This was written yesterday, halfway through The Morgana Show and almost immediately after Tramadol Nights.

You know what? Fuck you, Frankie Boyle. You were once interesting. Something new. Something I gave a shit about paying attention to. Then you turned into a wanker. Well, that or you just started showing it to your audience.

I’m fine with comedians insulting people, insulting their audience. I like aggressive comedy. I like abrasive humour. I have a distinct appreciation for comedians willing to push the boat out – to toy with taboos and say things that others wouldn’t. And not in a shitty ‘ohhhh, I’m so edgy’ kind of way, but in a Richard “Hitler Moustache” Herring kind of way.

But Frankie Boyle appears to have taken the path of least resistance. He’s already built himself the reputation from that shit version of Have I Got News For You of being the man who isn’t afraid to make a joke about anything. Fair enough – not a bad reputation to have. But what has he done with it apart from string together some painfully obvious gags on the back of some subjects a few people might wince at? It’s lazy in the extreme, it’s boring, it brings up ‘touchy’ subjects for the sake of it, rather than because there’s anything to actually say about it. I mean fucking hell – at least Jimmy Carr is bloody funny with his ‘close to the knuckle’ material.

Then, of course, there’s the rest of the show. I feel I have to like things Rab Florence is involved in – I’ve seen his career develop and have some kind of bizarre loyalty to the man (mainly due to Consolevania and its ilk). But that’s tested with Tramadol Nights, which – from the first episode, at least – does nothing but miss the mark. It feels as lazy as Boyle’s stand up. I’m likely to give it another chance if I remember, as it might be hitting its stride, but from what we’ve seen so far… no. It’s not going to work out.

I’ve been proven wrong before though. And maybe it’s all just been done to piss people off, which would be fucking annoying as it means someone who actually cared enough to make comedy for people to laugh at has lost out on a TV slot. In fact, that’s the potential reason that annoys me more than anything else, as it shows Boyle up to be a moneygrabbing cock of the highest order.

Still, at least it’s not The Morgana Show. I made the mistake of leaving my TV on so that show came on. Comedy is subjective. What amuses one may not amuse another. You cannot just say something is, or isn’t funny. But The Morgana Show is not funny. And I’m not wasting any more words on it.

So well done everyone. I still have little faith in modern comedy.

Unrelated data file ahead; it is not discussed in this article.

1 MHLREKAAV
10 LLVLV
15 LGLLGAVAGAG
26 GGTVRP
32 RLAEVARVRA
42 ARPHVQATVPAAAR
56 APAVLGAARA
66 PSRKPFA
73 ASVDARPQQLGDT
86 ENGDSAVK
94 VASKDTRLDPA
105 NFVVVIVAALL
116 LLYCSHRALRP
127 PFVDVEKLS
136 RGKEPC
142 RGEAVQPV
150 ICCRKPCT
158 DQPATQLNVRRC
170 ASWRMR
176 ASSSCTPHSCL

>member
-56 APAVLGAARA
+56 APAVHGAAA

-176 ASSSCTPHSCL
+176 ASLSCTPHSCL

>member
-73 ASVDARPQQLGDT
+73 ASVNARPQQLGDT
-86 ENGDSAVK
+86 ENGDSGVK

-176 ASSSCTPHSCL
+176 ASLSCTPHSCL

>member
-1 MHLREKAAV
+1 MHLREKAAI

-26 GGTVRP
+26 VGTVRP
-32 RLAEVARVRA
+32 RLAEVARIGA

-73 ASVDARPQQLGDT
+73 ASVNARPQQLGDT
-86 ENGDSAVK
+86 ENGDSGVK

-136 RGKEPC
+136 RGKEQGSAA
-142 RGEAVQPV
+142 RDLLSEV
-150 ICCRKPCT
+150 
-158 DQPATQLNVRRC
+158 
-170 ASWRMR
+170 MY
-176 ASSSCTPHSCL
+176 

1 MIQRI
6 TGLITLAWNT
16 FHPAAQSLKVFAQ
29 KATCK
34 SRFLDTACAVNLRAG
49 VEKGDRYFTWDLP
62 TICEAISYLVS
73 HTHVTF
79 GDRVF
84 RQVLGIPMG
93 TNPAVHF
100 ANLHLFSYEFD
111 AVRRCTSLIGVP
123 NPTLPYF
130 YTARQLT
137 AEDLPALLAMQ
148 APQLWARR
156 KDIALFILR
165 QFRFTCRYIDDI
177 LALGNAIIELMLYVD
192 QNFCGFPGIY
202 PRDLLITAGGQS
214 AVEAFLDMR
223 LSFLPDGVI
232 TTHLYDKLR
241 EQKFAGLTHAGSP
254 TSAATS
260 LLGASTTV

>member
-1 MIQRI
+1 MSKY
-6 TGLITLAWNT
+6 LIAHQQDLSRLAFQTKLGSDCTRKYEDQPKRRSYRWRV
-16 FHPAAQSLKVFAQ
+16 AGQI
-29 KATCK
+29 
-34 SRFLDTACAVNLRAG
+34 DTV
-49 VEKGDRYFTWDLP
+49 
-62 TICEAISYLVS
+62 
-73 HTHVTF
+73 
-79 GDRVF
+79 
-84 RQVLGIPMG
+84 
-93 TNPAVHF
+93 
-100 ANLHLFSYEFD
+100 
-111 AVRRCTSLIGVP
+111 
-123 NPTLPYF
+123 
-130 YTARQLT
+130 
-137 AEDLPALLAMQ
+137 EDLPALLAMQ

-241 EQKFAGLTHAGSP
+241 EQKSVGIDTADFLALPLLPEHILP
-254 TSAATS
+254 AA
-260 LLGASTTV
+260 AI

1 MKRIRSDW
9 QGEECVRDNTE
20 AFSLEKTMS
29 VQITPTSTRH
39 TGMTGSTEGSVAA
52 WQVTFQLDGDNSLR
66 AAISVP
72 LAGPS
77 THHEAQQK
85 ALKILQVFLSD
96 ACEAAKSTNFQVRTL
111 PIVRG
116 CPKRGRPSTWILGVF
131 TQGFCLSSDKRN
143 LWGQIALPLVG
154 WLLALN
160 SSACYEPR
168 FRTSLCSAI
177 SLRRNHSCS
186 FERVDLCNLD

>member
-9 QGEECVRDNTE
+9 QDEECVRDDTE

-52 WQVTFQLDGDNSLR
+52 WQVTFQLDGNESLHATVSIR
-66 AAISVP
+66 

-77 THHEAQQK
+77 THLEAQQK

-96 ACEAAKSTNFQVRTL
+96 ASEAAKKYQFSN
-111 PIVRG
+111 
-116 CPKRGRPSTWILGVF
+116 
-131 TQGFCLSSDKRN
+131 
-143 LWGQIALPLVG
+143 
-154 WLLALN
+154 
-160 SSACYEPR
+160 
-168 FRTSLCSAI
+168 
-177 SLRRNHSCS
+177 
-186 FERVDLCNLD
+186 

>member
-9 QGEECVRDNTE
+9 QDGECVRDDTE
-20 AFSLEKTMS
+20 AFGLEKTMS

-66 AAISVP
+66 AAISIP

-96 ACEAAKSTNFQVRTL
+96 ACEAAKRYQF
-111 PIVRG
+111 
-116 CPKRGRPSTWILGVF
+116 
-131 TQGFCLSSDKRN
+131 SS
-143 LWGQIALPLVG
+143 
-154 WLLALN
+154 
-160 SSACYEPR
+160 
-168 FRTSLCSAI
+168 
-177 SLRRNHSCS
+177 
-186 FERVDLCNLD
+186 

Filed under Prattle

A finely-honed comic missile of a duo

I have mentioned their names before in this blog, but I have never just said it: Stewart Lee and Richard Herring, as Lee & Herring, are the best comedy double act I’ve ever seen. There, I said it. Out loud. In words.

While some may dislike Lee for his monotonous, plodding delivery and how he labours over every single point made, and some may think Herring is an idiotic, childish, sexist berk, the combination of the two does two things. One, it makes it harder to notice these alleged faults, as both comic personalities cover each other’s bad points. Two, it helps you to realise they’re both actually brilliant comedians with finely honed stage personalities ripe to be misunderstood by the general public.

They were the double act that would spend lunch time on a Sunday dissecting the very nature of how to tell a joke, while at the same time having a go at boring, formulaic comedy:

They were the double act that – while Songs of Praise was on BBC One at the same time – would have far more interesting religious programming:

They taught me about the possessive apostrophe:

They showed me how Braveheart really ended:

And they had St George glassing a crow at lunch time on a Sunday:

One problem I have with their existence, however, is the fact that if other people see their act they will realise that every single thing I say in my life, ever, is because of them. It’s either a direct quote modified to suit the situation or just a few words or phrases here and there stolen wholesale. Lee and Herring reveal me to be unoriginal and a fraud. The bastards.

Fortunately this shocking admission won’t be noticed by anyone, seeing as this blog is read by nobody. HAH.


Filed under Prattle